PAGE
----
Study: Shareholders File More 'Social Policy' Proposals
The Manhattan Institute’s ProxyMonitor.org Web site sheds light on shareholder proposals submitted to publicly traded corporations via the annual proxy process. In its seventh series of New Findings, the institute used data from its 2011 Scorecard and archived database to reveal that the overall number of shareholder proposals related to executive compensation and corporate governance is down, while the number of shareholder proposals involving social policy goals—in particular, those related to political spending—is on the rise.
FINDING 1: Number of Executive Compensation and Corporate Governance Proposals Down Significantly Since 2010.
Through June 2011, only 12 percent of all shareholder proposals dealt with executive compensation—down from 30 percent in 2008-2010.
This sharp decline is primarily due to the absence of "say on pay" shareholder proposals in 2011, since such votes are now required by the Dodd-Frank legislation.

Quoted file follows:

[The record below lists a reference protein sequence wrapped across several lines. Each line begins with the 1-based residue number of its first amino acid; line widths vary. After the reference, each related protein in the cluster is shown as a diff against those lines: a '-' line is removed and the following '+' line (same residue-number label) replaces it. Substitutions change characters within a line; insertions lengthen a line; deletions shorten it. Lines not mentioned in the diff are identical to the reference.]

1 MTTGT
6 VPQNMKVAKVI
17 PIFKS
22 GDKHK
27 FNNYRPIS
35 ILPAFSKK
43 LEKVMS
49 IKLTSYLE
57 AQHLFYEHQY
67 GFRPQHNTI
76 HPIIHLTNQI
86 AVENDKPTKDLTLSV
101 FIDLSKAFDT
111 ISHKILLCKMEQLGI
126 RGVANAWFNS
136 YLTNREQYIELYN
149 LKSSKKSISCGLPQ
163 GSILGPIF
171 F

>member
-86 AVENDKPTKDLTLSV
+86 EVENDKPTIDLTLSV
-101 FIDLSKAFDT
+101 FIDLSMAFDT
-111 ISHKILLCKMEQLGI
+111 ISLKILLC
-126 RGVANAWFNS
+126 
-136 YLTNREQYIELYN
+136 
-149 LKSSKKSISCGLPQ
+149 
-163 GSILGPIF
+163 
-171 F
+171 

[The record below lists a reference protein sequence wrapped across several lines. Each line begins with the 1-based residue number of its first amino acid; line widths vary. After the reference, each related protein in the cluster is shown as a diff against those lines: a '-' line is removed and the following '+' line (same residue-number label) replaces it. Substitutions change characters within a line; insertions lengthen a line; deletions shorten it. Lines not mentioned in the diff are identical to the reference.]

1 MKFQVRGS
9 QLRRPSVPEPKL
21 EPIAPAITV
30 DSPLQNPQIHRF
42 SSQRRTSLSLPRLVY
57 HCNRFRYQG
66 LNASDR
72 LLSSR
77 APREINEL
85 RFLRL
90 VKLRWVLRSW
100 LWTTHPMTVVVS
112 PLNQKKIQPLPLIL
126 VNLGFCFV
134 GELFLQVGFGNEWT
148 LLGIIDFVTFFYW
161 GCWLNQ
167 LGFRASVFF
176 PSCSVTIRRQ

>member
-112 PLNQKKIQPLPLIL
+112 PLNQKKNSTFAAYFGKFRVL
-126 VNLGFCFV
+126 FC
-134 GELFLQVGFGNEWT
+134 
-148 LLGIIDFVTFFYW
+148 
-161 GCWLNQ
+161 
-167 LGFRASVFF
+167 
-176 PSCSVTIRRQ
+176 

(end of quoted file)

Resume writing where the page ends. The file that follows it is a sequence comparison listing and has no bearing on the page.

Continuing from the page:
In 2011, fewer shareholder proposals involving corporate governance have been introduced per company than in 2010 or 2009, and corporate governance proposals in 2011 fell 8 percent below the 2008-2010 average.
The decline in corporate governance proposals is at least partly attributable to companies' adoption of many of the popular shareholder proposals from years past.
FINDING 2: Number of Social Policy Proposals Dealing with Political Spending Rises.
The percentage of shareholder social-policy proposals related to political spending was 32 percent in 2011, up from 19 percent in 2008-2010.
Nine of the 13 social-policy proposals receiving at least 30 percent support in 2011 dealt with political spending, though none has passed to date.
This increased shareholder interest in corporations' political spending follows on the heels of the U.S. Supreme Court's 2010 decision in Citizens United v. Federal Election Commission, which held corporate political expenditures are free speech under the First Amendment.
The vast majority of shareholder proposals relating to political spending in 2011 were sponsored by labor union pension funds, social funds, and religious and policy groups.